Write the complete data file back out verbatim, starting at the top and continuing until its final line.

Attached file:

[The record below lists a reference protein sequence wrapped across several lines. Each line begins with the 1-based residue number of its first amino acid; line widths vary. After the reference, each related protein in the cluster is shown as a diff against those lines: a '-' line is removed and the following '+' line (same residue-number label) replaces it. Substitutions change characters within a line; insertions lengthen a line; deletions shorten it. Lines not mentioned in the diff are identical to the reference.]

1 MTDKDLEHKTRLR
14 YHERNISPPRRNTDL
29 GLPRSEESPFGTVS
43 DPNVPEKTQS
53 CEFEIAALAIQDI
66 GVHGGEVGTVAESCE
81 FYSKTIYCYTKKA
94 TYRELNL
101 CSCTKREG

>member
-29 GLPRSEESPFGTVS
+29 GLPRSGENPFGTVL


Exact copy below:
[The record below lists a reference protein sequence wrapped across several lines. Each line begins with the 1-based residue number of its first amino acid; line widths vary. After the reference, each related protein in the cluster is shown as a diff against those lines: a '-' line is removed and the following '+' line (same residue-number label) replaces it. Substitutions change characters within a line; insertions lengthen a line; deletions shorten it. Lines not mentioned in the diff are identical to the reference.]

1 MTDKDLEHKTRLR
14 YHERNISPPRRNTDL
29 GLPRSEESPFGTVS
43 DPNVPEKTQS
53 CEFEIAALAIQDI
66 GVHGGEVGTVAESCE
81 FYSKTIYCYTKKA
94 TYRELNL
101 CSCTKREG

>member
-29 GLPRSEESPFGTVS
+29 GLPRSGENPFGTVL